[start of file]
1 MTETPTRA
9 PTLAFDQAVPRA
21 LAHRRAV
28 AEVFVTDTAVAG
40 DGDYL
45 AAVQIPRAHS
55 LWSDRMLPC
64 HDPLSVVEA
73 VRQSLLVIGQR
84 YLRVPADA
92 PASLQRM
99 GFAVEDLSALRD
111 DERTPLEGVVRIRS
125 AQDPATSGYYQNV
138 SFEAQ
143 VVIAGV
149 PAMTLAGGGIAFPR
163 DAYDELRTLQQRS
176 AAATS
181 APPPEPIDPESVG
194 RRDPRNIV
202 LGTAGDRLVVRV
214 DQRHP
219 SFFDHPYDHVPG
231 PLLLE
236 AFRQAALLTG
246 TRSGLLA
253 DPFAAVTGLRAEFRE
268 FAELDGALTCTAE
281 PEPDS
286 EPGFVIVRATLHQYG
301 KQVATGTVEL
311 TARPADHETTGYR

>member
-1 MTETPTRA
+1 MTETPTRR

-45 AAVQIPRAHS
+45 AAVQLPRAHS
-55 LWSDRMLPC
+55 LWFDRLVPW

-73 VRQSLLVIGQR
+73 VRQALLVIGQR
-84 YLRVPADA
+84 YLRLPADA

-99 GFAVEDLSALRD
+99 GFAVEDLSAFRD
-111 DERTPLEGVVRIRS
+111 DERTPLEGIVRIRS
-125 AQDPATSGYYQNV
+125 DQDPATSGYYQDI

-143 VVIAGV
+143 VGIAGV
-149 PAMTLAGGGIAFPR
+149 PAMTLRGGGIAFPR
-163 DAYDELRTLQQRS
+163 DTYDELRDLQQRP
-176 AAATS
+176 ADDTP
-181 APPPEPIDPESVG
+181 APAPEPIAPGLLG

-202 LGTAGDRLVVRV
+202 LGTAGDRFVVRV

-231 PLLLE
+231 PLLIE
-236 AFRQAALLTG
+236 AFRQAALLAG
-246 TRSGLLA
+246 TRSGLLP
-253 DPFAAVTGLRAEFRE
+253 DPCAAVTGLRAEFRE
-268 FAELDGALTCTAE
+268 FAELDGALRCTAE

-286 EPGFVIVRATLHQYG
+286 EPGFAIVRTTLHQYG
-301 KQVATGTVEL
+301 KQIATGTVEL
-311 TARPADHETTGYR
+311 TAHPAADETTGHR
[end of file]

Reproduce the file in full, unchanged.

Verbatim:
1 MTETPTRA
9 PTLAFDQAVPRA
21 LAHRRAV
28 AEVFVTDTAVAG
40 DGDYL
45 AAVQIPRAHS
55 LWSDRMLPC
64 HDPLSVVEA
73 VRQSLLVIGQR
84 YLRVPADA
92 PASLQRM
99 GFAVEDLSALRD
111 DERTPLEGVVRIRS
125 AQDPATSGYYQNV
138 SFEAQ
143 VVIAGV
149 PAMTLAGGGIAFPR
163 DAYDELRTLQQRS
176 AAATS
181 APPPEPIDPESVG
194 RRDPRNIV
202 LGTAGDRLVVRV
214 DQRHP
219 SFFDHPYDHVPG
231 PLLLE
236 AFRQAALLTG
246 TRSGLLA
253 DPFAAVTGLRAEFRE
268 FAELDGALTCTAE
281 PEPDS
286 EPGFVIVRATLHQYG
301 KQVATGTVEL
311 TARPADHETTGYR

>member
-1 MTETPTRA
+1 MTETPTRR

-45 AAVQIPRAHS
+45 AAVQLPRAHS
-55 LWSDRMLPC
+55 LWFDRLVPW

-73 VRQSLLVIGQR
+73 VRQALLVIGQR
-84 YLRVPADA
+84 YLRLPADA

-99 GFAVEDLSALRD
+99 GFAVEDLSAFRD
-111 DERTPLEGVVRIRS
+111 DERTPLEGIVRIRS
-125 AQDPATSGYYQNV
+125 DQDPATSGYYQDI

-143 VVIAGV
+143 VGIAGV
-149 PAMTLAGGGIAFPR
+149 PAMTLRGGGIAFPR
-163 DAYDELRTLQQRS
+163 DTYDELRDLQQRP
-176 AAATS
+176 ADDTP
-181 APPPEPIDPESVG
+181 APAPEPIAPGLLG

-202 LGTAGDRLVVRV
+202 LGTAGDRFVVRV

-231 PLLLE
+231 PLLIE
-236 AFRQAALLTG
+236 AFRQAALLAG
-246 TRSGLLA
+246 TRSGLLP
-253 DPFAAVTGLRAEFRE
+253 DPCAAVTGLRAEFRE
-268 FAELDGALTCTAE
+268 FAELDGALRCTAE

-286 EPGFVIVRATLHQYG
+286 EPGFAIVRTTLHQYG
-301 KQVATGTVEL
+301 KQIATGTVEL
-311 TARPADHETTGYR
+311 TAHPAADETTGHR